I started coaching my clients again. We have become active again with the adoption agency. I have resumed my book marketing duties.

But none of this had any certainty or definitive timeline. After decades of knowing the exact day and time things were going to happen, I accepted not knowing.

I embraced the wait. Because there seemed to be nothing else to do.

It felt like a part of me was dying, the part that my family planned with such wildness and certainty.

In my grief, I flipped to the Oracle deck manual and saw the Robert Brach quote. As soon as I read it I started crying from the resonance.

How I had tried to remain the caterpillar.

The caterpillar of certainty. The caterpillar of the timelines. The caterpillar of planning.

But the caterpillar could not transform with these values. It had to be washed up by the waves of love and eventually enter the cocoon to grow into a sacred butterfly.

Robert’s words speak of that profound moment when we realize the way we live our lives isn’t working anymore. If we want to grow, we must let go of our attachments, especially our attachments to certainty.

Because the truth is that our greatest power lies in the acceptance of not knowing.

When you “don’t know,” you are actually opening yourself up to a limitless life, one guided by divine timing, rather than believing what your ego wants to think is “right.”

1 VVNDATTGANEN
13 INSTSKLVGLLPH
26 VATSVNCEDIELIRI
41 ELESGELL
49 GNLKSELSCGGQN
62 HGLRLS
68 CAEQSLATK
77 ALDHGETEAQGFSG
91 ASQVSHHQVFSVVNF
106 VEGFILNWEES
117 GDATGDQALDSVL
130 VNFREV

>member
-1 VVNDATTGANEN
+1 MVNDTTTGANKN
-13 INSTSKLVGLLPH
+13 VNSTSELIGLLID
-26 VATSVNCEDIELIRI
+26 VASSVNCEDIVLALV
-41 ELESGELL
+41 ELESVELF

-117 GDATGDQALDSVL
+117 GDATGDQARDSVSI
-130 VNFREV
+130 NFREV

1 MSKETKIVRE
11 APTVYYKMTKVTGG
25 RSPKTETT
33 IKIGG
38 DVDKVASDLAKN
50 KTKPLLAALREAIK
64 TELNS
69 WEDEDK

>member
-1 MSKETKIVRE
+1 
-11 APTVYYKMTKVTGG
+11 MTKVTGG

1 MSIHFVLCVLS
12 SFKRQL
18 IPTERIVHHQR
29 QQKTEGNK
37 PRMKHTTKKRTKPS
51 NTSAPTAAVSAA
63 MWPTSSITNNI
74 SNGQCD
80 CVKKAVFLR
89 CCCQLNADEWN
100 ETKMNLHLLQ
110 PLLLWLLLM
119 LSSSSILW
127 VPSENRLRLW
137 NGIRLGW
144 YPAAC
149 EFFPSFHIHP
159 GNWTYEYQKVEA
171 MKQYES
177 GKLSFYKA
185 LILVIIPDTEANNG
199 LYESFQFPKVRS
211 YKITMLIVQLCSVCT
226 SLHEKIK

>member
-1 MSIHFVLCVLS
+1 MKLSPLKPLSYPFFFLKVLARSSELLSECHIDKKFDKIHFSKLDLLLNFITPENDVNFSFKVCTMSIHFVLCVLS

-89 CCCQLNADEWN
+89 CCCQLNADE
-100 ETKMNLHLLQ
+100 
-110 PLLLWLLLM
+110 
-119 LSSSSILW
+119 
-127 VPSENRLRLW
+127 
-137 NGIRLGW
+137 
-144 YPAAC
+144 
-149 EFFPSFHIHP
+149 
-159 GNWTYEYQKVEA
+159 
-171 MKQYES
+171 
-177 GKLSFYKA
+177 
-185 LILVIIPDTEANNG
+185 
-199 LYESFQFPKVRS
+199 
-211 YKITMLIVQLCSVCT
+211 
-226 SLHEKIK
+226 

What if experiencing the same thing over and over again is actually a divine pat on the back to try something new?

What if disorientation and ignorance of when your desire will arrive is the softly spun silk that surrounds your most vital soul?

For me, the tsunami washed me ashore with holy wisdom. Holding on to a timeline was indeed a deep relief. It had been so exhausting and exhausting going through the cycle of trying to control every aspect of starting my family.

I had built a Castle of Certainty out of brick and stone, only to find that it was actually sand. And when the waves broke I saw it was never meant to last. It should always be washed away.

Now I open myself to something much more powerful than certainty. I open myself to trust.

I don’t know when my family is coming. I have no idea how my desire will manifest. Perhaps my life did indeed work out beautifully, creating a divine path that I may not have “planned” but one that triggered a vital inner transformation.

One that gave me the opportunity to take my life in a new direction. And with that I can let go of the futile crawling on the ground as a caterpillar. Now I can just open my wings and fly.

Now I can just receive.

About Nikol Rogers

Nikol Rogers is a speaker, author, and empowerment coach who helps people regain their confidence, expand their perfect audience, and bring their fearless vision to life. She has taught her ZenRed method worldwide, helping her clients become a more confident version of themselves and align with their true purpose through her signature course, Powerful Presence. Her work can be found at NikolRogers.com and @Nikol_Rogers.